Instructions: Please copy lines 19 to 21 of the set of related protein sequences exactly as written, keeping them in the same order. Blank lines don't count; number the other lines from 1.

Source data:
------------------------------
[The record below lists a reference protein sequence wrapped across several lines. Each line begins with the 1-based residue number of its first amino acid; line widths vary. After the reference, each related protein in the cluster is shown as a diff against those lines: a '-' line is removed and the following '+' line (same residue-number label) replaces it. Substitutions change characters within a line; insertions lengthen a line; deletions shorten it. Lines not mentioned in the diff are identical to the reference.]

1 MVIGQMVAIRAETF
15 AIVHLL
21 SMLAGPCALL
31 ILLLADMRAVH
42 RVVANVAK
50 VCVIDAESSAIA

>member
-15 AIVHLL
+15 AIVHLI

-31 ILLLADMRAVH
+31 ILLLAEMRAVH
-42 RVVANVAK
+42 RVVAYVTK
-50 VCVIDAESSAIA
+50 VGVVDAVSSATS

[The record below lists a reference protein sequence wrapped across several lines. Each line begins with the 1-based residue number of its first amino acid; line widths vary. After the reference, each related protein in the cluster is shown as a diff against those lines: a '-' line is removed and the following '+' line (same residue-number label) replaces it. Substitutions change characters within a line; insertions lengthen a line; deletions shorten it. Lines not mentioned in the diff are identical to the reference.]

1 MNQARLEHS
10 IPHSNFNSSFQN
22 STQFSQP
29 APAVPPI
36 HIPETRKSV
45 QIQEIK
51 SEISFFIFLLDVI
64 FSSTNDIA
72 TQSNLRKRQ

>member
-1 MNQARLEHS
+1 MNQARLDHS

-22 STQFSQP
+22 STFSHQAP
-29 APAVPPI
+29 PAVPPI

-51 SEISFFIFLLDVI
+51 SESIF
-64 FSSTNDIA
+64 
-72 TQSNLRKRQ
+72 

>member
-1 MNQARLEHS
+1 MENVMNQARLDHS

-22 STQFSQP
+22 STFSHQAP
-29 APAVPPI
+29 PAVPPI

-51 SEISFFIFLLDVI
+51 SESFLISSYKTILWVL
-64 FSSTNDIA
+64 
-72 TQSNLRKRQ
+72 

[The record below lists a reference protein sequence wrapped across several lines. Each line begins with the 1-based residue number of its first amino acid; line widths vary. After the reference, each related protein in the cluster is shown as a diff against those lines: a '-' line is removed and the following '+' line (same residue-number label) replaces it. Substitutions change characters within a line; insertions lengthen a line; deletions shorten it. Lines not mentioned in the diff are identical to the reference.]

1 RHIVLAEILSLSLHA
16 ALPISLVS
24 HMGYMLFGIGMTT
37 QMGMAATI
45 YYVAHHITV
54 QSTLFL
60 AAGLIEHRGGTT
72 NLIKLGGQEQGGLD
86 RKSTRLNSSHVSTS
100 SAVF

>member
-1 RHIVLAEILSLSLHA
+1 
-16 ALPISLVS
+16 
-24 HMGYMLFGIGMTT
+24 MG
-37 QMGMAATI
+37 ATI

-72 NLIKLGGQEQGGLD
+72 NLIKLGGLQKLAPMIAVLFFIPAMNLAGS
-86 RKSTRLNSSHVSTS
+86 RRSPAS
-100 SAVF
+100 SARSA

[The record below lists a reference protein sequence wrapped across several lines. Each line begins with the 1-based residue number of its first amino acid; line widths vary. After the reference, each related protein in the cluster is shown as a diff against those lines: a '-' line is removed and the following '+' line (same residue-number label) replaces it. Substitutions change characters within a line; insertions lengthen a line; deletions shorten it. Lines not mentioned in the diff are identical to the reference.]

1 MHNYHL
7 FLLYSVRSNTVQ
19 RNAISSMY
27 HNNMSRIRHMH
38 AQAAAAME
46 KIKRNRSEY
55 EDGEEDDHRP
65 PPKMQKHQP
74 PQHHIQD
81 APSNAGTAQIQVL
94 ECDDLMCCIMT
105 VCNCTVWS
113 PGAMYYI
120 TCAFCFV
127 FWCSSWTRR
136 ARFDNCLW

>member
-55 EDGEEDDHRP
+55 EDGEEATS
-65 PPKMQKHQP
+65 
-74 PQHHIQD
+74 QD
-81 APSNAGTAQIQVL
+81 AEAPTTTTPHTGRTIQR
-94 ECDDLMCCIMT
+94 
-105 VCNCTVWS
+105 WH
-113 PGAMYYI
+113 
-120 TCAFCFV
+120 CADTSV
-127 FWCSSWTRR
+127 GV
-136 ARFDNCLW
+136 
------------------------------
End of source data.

10 IPHSNFNSSFQN
22 STQFSQP
29 APAVPPI